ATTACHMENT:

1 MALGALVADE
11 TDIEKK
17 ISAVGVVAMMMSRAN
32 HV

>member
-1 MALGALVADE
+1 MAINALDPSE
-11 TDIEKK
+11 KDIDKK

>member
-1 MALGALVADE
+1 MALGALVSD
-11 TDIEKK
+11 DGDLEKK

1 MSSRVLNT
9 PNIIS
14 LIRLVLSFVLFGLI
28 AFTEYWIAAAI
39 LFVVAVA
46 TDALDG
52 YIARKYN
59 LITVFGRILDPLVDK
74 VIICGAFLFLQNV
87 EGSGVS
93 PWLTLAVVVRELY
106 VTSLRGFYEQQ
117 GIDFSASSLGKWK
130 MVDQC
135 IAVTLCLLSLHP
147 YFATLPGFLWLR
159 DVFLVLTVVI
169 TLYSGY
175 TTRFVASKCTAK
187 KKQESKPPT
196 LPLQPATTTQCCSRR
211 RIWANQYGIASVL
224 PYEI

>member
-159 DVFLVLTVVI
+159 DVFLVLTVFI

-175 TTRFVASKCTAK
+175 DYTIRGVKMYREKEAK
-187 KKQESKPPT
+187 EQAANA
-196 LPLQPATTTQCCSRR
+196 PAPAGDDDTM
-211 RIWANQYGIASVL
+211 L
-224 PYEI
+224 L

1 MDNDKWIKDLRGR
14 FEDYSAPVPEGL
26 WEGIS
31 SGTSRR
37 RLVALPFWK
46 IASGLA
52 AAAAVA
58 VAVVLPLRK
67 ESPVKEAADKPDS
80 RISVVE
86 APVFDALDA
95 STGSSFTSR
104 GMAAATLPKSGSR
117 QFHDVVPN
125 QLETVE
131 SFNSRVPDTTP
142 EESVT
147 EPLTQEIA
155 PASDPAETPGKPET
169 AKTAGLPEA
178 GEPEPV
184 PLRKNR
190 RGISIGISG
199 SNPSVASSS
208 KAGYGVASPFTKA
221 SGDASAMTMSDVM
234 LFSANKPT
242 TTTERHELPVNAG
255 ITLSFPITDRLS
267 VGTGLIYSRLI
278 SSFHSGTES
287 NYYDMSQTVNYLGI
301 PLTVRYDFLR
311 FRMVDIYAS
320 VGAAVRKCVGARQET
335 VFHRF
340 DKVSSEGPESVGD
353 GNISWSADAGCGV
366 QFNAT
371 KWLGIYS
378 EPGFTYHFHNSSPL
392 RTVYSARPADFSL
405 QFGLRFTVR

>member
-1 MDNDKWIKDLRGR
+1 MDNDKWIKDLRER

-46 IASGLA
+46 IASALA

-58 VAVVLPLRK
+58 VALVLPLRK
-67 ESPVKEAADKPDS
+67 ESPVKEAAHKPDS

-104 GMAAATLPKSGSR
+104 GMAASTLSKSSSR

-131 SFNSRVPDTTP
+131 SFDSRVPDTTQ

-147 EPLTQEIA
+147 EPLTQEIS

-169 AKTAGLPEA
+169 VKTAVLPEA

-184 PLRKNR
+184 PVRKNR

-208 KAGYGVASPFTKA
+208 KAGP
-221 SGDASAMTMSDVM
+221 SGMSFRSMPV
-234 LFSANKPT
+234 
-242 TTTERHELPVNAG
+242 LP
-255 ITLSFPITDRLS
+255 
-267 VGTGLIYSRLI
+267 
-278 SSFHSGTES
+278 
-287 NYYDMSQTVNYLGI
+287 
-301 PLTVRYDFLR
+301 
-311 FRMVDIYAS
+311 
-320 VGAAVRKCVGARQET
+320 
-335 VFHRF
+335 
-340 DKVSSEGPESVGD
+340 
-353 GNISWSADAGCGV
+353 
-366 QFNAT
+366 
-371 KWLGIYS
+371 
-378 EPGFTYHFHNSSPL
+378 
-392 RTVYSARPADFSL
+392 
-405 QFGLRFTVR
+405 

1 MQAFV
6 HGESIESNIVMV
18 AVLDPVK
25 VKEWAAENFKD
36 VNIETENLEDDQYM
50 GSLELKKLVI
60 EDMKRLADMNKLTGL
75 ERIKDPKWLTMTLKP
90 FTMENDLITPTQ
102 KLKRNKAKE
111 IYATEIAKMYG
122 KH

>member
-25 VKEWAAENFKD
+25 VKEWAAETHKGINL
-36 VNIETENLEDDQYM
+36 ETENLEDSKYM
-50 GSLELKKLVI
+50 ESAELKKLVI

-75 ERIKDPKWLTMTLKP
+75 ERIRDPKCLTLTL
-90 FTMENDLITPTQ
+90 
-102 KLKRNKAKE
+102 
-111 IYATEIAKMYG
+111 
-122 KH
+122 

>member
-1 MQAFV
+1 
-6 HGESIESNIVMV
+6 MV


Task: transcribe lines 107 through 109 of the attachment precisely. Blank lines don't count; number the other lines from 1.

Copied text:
-147 EPLTQEIA
+147 EPLTQEIS

-169 AKTAGLPEA